Delaware decision interprets director impartiality

Decisions such as BGC describe the breadth of relationships that may affect director independence or the perception of impartiality.

Neill May

There is an old expression that bad facts make bad law. Whether or not that is so, it’s difficult to dispute that bad facts usually make for better reading.

Though the regulatory framework for related party transactions is different in the United States, and fiduciary duties aren’t always interpreted and applied in the same manner, decisions by the prolific Delaware courts dealing with conflicts can be instructive, and the decision of the Court of Chancery in Re BGC Partners, Inc. falls firmly into the category of interesting reading.

In the late 1950s, the U.S. was gripped by what’s been dubbed the Sputnik crisis, when that first man-made satellite, launched by the Soviet Union, was circling the globe and triggering fear across America.

The BGC Partners case involved a different kind of space oddity: the intersecting orbits of two companies controlled by Howard Lutnick. Specifically, the case concerned the acquisition by BGC Partners, Inc., a publicly traded company over which Lutnick had voting control, of Berkeley Point Financial LLC, a private company he also controlled. Two shareholders of BGC argued that Lutnick was motivated to have BGC overpay because his financial interest in Berkeley Point (60 per cent) far exceeded that in BGC (13.8 per cent).

Lutnick first advised the BGC audit committee of the proposed acquisition, noting that the deal would be in the low US$700-million range and that agreements had been reached with some of the vendors. A special committee of the BGC board was struck, which authorized Lutnick, the conflicted party, to proceed with the negotiations. The committee acknowledged that Lutnick was not required to share information about the target with BGC but did not restrict him from sharing BGC information with the target.

Through the course of the discussions, the price moved from the initial range to US$875 million, although elements of the transaction terms themselves implied a target value of approximately US$570 million. The committee did not consider any alternatives. Its financial advisor provided eight reasons why the proposed price overvalued the target. The advisor also expressed concern about the structure of the deal and certain risks in the target’s business, and they recommended a significant price decrease.

Following a negotiation, after which the committee met “for no more than 75 minutes,” the parties settled on US$875 million and without the additional protections recommended by the committee’s advisor. A subsequent IPO of an affiliate implied a value for the target of US$563 million.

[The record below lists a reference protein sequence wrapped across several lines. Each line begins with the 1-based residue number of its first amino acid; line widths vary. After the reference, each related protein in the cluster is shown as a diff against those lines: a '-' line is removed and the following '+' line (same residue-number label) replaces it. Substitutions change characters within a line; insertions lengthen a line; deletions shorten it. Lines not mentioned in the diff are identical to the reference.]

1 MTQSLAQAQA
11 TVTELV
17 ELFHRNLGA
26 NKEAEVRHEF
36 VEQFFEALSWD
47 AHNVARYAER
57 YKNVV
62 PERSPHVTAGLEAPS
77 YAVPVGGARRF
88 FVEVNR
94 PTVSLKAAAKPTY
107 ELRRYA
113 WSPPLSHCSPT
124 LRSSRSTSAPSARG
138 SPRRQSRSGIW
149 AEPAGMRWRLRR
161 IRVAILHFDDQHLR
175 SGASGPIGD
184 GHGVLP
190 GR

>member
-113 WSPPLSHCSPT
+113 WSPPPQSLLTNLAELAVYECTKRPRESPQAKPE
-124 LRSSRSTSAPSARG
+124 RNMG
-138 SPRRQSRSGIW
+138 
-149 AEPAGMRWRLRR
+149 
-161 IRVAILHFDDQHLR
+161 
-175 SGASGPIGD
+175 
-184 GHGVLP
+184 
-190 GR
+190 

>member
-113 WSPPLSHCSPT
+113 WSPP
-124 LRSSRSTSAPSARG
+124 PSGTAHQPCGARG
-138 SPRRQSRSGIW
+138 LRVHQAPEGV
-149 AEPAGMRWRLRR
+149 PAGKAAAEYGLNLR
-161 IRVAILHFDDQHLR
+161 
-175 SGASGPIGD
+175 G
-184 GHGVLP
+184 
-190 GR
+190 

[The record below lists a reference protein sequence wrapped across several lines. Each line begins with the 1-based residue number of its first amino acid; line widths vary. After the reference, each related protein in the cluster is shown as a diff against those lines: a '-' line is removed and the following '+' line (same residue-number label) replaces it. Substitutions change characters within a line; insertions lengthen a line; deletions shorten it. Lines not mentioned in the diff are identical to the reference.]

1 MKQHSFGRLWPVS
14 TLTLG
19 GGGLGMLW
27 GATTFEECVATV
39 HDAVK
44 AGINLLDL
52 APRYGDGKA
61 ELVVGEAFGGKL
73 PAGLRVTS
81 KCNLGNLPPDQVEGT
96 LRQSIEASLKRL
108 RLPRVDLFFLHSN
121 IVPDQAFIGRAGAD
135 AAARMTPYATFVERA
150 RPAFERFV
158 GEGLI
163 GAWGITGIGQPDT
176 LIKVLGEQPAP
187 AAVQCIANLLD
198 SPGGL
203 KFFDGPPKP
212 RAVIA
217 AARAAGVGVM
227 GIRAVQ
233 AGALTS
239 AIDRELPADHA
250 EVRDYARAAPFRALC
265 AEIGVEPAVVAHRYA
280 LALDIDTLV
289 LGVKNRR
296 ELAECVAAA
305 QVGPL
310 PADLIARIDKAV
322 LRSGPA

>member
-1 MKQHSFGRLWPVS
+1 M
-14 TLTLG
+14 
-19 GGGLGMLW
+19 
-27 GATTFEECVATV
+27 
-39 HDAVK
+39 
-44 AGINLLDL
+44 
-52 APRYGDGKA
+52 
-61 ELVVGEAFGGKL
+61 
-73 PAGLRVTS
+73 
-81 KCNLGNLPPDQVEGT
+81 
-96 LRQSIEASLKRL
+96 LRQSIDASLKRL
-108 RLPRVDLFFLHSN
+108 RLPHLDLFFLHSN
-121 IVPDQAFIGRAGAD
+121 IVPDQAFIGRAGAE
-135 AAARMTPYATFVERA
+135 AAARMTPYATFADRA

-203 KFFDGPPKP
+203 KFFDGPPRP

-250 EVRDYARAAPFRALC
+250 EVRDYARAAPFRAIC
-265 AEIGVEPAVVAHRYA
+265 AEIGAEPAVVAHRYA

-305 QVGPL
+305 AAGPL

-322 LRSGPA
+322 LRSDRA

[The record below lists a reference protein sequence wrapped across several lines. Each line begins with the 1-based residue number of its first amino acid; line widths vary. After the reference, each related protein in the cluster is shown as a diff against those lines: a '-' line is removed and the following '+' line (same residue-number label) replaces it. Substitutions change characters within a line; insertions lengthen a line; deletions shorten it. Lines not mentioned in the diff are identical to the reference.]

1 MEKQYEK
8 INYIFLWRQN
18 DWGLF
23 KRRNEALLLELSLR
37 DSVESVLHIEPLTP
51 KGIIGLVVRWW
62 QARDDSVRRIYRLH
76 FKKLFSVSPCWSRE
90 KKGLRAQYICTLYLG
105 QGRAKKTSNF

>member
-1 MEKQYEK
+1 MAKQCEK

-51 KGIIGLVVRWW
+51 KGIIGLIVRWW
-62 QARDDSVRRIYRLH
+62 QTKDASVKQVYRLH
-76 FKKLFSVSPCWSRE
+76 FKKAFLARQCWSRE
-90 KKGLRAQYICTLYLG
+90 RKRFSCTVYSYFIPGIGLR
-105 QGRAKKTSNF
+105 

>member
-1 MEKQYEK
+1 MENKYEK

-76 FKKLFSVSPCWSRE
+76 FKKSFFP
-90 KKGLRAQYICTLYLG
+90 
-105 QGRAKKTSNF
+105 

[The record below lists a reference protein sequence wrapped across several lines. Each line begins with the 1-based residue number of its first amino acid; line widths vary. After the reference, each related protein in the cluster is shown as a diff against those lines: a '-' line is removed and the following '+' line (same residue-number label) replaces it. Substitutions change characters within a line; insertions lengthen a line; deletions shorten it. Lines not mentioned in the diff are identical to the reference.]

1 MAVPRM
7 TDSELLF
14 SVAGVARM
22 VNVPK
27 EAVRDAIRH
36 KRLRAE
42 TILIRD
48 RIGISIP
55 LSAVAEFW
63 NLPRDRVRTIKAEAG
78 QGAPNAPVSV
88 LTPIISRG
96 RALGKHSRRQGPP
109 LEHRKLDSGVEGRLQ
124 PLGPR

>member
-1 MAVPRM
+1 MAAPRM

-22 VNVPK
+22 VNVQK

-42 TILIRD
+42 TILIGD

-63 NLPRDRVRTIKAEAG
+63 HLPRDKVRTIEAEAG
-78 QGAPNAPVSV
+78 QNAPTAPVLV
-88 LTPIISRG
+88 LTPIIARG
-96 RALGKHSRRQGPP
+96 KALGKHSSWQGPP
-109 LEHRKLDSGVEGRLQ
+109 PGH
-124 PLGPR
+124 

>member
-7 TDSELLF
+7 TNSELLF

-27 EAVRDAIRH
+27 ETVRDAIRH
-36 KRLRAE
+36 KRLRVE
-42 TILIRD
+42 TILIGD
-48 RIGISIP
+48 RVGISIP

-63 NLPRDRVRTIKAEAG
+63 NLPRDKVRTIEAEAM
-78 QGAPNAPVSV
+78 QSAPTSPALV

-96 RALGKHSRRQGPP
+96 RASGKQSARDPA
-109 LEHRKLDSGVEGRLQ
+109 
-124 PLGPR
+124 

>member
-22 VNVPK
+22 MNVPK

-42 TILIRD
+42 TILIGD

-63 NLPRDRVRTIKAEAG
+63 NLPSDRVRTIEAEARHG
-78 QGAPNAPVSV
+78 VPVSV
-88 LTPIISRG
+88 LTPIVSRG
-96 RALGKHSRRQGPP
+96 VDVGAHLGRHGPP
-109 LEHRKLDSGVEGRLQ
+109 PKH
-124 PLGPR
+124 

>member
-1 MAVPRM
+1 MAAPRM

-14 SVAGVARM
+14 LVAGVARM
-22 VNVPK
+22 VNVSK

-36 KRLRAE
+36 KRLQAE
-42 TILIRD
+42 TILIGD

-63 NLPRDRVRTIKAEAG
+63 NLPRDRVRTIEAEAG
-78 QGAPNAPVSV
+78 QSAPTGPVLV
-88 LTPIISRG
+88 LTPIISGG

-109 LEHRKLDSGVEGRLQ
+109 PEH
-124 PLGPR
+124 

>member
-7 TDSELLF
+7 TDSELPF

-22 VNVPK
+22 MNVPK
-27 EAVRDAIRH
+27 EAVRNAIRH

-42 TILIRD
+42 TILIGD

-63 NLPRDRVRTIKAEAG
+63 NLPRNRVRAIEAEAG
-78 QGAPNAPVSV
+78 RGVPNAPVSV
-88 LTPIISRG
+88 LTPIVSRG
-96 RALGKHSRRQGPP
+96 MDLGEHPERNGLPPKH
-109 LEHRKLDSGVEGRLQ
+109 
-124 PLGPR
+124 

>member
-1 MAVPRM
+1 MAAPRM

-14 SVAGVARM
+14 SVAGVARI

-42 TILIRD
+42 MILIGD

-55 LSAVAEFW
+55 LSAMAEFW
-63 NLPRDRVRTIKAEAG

The plaintiffs’ derivative action was permitted in the circumstances to proceed because the facts and the apparent flaws in the process created a reasonable doubt about the impartiality of the board. In analyzing the committee members’ positions, the court noted that conflicts are not exclusively about money but about other human motivations “such as love, friendship or collegiality,” and further that the court can make inferences based on details of the individuals’ relationships.

In the BGC case, one of the directors had served with Lutnick on four boards of Lutnick-controlled companies and had attended and co-ordinated several social engagements with him. Two others had also served on Lutnick-controlled boards, for compensation very material to them relative to their incomes and wealth, and both had served as managers or directors of a school to which Lutnick had donated US$65 million.

The court concluded there was reasonable doubt about the directors’ impartiality and, on that basis,  found that any demand by the plaintiffs that BGC itself initiate the claim against the board would have been futile and that there was a reasonably conceivable claim for breach of fiduciary duty. The court reached this conclusion by referencing the “constellation of facts ” — an expression somehow chosen by the court without express reference to the fact that Lutnick rhymes with Sputnik.

Canadian related partner transaction rules include a number of provisions deeming directors to be non-independent, but they more generally provide that independence is a question of fact, similar to the general governance standard that turns on the existence or non-existence of any material relationship. Decisions such as BGC help inform that standard by describing the breadth of relationships that may affect independence or the perception of impartiality.

This approach can be particularly challenging in a country as relatively “small” as Canada, no matter how geographically large it appears to Sputnik and its descendants.

Neill May is a partner at Goodmans LLP in Toronto focusing on securities law. He can be reached at [email protected]. The opinions expressed in this article are his alone.

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